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Volume 24 No. 115
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MLB Franchise Notes: Will Yankees Go Through With Planned $189M Payroll?

In N.Y., John Harper writes Yankee Stadium is "no longer the place to be, as evidenced by all the empty seats, and fans seem convinced" that Managing General Partner & co-Chair Hal Steinbrenner is "not nearly as committed to winning as his late father." If the Yankees are "going to be serious contenders next year, they’re going to have to spend big again." Harper writes of Steinbrenner's plan to reduce payroll to $189M, "I'm getting a sense from Yankee people that they have too much at stake, in terms of selling their brand, to go through with it." Taking any sort of "step backward would be a huge gamble in the current climate, with attendance and TV ratings down" (N.Y. DAILY NEWS, 9/24).

WINNING CURES ALL: In Boston, Scott Lauber reports the Red Sox "drew 2.83 million fans to Fenway Park during the regular season, marking the first time since 2007 they fell short of 3 million" (BOSTON HERALD, 9/24). Also in Boston, Steve Buckley writes the Sox "are back as in people are talking about them again," and talking about them "with a smile, not a frown." Fans go to Fenway Park "with a carefree gait, not storming the gates with torches like in the old Frankenstein movies" (BOSTON HERALD, 9/24). The HERALD's Michael Silverman writes, "All’s forgiven, Red Sox. You’re welcome at home once again" (BOSTON HERALD, 9/23).

: The GLOBE & MAIL's Tom Maloney writes Blue Jays GM Alex Anthopoulos "will be under intense scrutiny from ownership and fans alike" as he enters his fifth season. Anthopoulos had "just about every significant personnel move last off-season turn out negatively." Blue Jays President & CEO Paul Beeston said, "I am totally 100-per-cent supportive. Having said that, (I believe) he has learned a lesson this year: You just can’t assume anything. He was never one to be cocky or arrogant, but I think he really did believe in the team and the direction we were going. I don’t think he would ever have believed we would be under .500, but who did think that way?” (GLOBE & MAIL, 9/24).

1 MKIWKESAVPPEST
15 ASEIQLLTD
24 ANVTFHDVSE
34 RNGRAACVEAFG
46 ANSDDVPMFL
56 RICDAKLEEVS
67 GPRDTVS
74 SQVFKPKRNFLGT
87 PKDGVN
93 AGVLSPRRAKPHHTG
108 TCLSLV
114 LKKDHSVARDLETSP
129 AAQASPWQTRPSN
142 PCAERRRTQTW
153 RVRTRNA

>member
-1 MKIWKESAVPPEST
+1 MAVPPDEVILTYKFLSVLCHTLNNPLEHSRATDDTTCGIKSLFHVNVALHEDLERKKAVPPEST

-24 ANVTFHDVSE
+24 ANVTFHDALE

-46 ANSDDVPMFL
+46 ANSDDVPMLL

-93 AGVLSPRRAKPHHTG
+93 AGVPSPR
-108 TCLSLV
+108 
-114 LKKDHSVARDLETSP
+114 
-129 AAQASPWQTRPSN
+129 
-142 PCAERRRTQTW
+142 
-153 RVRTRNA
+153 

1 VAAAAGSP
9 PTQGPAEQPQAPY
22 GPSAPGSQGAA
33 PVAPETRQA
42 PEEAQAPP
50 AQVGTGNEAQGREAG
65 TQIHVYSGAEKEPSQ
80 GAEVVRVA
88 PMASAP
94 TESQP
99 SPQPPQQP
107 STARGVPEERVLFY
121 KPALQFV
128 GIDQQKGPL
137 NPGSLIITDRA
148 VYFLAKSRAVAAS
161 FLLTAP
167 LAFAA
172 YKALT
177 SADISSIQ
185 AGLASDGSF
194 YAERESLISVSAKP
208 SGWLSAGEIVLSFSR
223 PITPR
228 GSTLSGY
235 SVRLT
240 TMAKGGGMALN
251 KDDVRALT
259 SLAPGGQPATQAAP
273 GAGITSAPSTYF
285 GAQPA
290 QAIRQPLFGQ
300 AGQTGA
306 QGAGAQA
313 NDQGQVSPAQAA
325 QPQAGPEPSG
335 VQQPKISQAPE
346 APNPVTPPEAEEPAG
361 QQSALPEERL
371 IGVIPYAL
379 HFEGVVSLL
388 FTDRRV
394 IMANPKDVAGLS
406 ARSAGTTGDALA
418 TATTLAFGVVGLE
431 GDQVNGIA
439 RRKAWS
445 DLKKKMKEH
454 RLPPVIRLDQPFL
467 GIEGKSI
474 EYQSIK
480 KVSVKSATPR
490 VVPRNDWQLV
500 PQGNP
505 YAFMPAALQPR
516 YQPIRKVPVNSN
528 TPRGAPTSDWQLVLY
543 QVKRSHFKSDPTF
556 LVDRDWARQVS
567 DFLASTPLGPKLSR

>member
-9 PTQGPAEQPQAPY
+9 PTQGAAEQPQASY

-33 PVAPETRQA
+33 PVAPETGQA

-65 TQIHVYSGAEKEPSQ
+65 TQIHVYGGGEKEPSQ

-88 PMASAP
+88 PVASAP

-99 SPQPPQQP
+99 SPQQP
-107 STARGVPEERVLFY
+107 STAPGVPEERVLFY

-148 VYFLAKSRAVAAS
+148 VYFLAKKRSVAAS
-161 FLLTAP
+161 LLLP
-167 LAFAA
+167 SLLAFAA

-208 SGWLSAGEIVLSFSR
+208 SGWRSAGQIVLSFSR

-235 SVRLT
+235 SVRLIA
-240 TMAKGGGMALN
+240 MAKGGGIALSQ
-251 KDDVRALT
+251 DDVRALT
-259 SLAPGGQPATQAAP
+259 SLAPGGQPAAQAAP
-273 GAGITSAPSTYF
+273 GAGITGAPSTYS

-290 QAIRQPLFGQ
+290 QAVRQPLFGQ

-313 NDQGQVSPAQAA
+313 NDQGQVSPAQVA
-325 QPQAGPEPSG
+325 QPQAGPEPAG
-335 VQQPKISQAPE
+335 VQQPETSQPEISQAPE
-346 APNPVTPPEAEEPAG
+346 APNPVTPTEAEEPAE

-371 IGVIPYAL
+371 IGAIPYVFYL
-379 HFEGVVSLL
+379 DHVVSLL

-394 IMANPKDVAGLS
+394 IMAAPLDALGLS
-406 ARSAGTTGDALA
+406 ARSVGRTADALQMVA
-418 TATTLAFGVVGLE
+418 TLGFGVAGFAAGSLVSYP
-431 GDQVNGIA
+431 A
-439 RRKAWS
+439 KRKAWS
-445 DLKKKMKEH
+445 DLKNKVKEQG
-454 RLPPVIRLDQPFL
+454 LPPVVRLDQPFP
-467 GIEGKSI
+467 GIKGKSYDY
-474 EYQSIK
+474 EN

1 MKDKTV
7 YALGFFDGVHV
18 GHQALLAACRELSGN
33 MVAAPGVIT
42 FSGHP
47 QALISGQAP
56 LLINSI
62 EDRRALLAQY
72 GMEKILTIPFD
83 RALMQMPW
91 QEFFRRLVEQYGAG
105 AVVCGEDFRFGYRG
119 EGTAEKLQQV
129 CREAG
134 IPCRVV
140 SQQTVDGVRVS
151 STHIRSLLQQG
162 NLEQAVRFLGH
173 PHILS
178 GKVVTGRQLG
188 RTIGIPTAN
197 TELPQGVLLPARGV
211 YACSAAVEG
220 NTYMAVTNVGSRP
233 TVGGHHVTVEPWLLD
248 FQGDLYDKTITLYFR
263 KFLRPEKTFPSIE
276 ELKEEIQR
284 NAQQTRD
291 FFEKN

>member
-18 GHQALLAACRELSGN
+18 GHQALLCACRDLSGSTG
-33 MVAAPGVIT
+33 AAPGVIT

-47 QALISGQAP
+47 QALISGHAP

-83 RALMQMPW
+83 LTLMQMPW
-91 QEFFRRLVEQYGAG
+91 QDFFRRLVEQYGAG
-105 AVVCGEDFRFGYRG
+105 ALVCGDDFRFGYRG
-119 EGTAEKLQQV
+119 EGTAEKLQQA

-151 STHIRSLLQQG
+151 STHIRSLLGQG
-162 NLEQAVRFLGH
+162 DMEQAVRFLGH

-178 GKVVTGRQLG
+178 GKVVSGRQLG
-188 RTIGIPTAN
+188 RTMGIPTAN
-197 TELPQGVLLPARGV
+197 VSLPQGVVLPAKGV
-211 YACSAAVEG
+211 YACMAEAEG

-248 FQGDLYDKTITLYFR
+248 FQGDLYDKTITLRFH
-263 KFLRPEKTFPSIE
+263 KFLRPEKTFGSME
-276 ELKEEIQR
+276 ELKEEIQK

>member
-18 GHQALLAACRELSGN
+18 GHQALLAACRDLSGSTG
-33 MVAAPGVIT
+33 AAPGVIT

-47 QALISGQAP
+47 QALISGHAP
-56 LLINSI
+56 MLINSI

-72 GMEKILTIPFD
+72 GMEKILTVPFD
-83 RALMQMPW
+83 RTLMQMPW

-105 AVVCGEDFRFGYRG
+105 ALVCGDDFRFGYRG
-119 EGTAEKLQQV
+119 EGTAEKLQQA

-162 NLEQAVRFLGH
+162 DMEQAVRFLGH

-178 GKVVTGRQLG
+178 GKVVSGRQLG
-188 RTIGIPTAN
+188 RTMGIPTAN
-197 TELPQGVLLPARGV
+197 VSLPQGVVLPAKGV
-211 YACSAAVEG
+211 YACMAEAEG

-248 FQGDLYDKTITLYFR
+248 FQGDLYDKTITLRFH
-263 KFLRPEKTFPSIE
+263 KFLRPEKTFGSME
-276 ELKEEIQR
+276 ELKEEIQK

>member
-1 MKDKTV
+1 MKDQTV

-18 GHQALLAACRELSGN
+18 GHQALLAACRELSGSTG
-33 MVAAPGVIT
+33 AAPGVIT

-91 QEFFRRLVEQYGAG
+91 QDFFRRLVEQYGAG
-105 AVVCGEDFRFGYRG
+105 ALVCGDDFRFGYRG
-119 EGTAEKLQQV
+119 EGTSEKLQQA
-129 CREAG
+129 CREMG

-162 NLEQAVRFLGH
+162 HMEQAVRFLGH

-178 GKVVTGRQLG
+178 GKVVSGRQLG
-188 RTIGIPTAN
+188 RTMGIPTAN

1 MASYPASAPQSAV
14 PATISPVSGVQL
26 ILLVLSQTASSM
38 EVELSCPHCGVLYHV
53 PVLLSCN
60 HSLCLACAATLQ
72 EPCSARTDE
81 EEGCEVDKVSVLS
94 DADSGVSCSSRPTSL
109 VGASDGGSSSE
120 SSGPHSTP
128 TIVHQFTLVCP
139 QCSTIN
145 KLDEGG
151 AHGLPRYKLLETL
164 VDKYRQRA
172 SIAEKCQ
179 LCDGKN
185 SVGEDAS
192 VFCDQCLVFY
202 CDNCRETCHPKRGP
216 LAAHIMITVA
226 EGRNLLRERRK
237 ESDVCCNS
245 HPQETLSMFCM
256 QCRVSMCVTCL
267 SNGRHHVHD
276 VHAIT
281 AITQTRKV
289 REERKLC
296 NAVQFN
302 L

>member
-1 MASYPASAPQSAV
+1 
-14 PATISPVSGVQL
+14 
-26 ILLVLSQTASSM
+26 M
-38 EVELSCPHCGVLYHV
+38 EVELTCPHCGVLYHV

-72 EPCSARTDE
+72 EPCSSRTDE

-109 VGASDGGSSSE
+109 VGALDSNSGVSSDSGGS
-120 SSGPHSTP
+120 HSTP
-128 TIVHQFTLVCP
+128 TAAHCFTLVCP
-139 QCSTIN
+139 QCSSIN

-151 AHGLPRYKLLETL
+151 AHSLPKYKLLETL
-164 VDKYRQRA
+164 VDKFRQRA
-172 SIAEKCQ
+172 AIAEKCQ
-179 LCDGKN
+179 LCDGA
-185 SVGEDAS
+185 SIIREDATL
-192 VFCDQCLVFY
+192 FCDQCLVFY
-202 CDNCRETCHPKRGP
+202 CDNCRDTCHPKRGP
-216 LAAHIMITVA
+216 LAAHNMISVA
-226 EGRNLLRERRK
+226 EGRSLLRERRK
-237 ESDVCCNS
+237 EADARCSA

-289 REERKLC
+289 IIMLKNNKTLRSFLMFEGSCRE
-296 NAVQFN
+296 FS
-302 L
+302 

GOODNIGHT, SEATTLE: Mariners Chair & CEO Howard Lincoln said that he and majority owner Nintendo "remain committed to the team" following the recent death of former company President Hiroshi Yamauchi. Lincoln: “I've known and worked for him for more than 30 years. More than 2,000 people came to his (memorial) in Japan on Saturday, I was told. He was a man of small stature and commanding presence. People liked him." Lincoln added, "I can't tell you what’s going to happen in the future, but now Nintendo feels very strongly that Nintendo wants to maintain its ownership interest in the Mariners. ... I think all the members of our ownership group feel the same way. It’s basically the same group of people" (, 9/23).

THE BUCCOS' BOUNTY: In Pittsburgh, Ron Cook writes it was "hard not to feel good" for the Pirates and manager Clint Hurdle when the team clinched its first playoff berth in 21 years yesterday. Cook: "Good for their long-suffering fans. ... They no longer have to be embarrassed to put on their Pirates gear" (PITTSBURGH POST-GAZETTE, 9/24).'s Danny Knobler wrote Hurdle, GM Neal Huntington, and the entire organization "deserve a lot of credit and a little bit of security." Even when the Pirates "were playing well early in the season, there was talk around baseball of tension in the front office, and tension between the front office and ownership." There "shouldn't be any tension now" (, 9/23).